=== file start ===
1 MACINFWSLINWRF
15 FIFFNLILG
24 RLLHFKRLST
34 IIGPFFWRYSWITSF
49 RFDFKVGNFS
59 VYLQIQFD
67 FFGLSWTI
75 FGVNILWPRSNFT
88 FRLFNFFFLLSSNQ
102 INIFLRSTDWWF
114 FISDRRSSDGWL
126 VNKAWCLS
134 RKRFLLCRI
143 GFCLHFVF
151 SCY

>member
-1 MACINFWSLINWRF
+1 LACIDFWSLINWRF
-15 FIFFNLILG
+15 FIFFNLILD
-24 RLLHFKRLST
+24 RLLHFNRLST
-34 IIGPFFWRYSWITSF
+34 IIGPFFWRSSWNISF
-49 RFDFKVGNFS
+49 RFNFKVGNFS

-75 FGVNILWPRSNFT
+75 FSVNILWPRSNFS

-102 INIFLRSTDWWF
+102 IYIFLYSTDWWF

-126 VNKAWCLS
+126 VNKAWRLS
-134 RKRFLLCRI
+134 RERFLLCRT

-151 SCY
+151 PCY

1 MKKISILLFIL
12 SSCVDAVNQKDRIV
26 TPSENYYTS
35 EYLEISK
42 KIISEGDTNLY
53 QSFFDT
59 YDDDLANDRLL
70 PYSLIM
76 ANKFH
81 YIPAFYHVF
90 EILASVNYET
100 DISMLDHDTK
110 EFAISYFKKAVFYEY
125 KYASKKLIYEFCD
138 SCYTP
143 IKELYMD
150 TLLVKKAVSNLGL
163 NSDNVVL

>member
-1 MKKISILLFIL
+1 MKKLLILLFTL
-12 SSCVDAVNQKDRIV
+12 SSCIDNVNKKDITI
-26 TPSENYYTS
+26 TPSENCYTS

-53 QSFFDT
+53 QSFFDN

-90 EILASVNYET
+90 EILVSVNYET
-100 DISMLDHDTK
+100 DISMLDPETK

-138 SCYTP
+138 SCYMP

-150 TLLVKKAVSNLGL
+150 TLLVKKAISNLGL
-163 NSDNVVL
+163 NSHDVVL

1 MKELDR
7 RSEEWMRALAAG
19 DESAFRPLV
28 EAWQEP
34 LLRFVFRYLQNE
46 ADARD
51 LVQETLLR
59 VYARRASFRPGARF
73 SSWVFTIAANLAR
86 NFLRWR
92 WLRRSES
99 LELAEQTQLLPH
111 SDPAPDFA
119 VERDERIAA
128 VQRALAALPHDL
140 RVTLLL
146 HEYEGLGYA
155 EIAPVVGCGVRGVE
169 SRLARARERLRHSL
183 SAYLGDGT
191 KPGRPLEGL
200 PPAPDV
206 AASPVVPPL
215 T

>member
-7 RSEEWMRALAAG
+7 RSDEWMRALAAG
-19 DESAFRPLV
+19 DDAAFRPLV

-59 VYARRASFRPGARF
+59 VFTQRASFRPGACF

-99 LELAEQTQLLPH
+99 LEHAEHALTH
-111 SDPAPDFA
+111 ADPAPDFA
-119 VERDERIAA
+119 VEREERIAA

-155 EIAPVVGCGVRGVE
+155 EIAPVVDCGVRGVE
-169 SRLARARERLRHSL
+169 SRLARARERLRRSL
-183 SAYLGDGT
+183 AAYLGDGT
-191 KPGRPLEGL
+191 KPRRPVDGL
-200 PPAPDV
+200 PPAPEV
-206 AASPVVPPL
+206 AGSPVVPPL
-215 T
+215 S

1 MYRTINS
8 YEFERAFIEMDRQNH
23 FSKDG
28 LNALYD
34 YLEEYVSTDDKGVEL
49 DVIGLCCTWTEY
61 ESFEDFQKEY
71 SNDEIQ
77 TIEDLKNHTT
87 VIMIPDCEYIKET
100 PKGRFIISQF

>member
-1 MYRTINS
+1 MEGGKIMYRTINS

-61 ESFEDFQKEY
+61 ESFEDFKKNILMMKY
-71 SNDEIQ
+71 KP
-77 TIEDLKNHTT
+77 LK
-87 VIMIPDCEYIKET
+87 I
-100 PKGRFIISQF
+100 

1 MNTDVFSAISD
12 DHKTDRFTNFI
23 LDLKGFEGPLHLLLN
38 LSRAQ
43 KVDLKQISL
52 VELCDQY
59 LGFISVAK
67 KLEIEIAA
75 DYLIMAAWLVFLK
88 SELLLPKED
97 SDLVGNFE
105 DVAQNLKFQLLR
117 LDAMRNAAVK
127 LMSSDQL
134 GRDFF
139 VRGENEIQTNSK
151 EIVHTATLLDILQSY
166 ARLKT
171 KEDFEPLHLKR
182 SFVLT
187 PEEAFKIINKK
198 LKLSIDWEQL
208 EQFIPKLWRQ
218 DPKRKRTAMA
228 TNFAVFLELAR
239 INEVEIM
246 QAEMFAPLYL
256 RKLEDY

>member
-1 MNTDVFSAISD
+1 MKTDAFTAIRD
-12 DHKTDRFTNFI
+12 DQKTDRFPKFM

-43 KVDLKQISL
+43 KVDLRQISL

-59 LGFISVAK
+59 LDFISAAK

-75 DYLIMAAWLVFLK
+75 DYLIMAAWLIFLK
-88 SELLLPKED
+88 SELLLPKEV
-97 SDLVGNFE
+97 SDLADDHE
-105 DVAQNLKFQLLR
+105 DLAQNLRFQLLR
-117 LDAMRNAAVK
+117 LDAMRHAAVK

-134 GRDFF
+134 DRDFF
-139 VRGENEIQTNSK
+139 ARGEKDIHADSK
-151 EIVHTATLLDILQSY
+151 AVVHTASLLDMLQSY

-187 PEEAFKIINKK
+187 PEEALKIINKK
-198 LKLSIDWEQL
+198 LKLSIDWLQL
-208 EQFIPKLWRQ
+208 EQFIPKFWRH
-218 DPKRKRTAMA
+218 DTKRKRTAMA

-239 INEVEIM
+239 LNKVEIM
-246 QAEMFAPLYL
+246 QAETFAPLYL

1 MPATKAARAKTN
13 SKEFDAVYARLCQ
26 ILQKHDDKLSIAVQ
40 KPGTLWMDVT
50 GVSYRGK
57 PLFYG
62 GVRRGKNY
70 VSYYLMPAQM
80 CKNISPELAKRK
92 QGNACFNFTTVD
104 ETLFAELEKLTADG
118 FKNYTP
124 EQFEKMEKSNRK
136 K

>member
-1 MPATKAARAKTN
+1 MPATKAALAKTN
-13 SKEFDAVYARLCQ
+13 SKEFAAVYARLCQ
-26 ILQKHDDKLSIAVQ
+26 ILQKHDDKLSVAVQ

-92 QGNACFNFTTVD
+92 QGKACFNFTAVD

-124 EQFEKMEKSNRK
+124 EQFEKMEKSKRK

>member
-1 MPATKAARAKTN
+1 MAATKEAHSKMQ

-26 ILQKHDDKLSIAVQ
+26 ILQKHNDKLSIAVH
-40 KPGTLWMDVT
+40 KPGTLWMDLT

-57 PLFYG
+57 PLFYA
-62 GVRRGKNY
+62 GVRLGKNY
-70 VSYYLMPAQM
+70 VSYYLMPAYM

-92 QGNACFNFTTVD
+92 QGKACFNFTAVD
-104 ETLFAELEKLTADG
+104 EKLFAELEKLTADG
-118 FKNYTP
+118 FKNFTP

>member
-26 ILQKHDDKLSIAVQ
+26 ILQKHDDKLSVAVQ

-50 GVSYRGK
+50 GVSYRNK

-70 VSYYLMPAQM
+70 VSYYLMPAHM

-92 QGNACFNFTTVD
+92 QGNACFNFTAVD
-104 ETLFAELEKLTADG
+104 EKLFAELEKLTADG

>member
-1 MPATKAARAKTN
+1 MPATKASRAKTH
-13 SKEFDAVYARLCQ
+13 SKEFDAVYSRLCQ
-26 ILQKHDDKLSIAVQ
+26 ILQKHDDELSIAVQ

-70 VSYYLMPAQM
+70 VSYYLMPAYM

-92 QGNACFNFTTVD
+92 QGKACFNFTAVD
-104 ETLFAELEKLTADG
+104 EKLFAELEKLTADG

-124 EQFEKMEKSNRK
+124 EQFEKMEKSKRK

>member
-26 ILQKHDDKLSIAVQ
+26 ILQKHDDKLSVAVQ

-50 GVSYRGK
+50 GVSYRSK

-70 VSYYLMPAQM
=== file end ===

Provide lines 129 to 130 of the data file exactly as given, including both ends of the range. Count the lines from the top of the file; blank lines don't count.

34 YLEEYVSTDDKGVEL
49 DVIGLCCTWTEY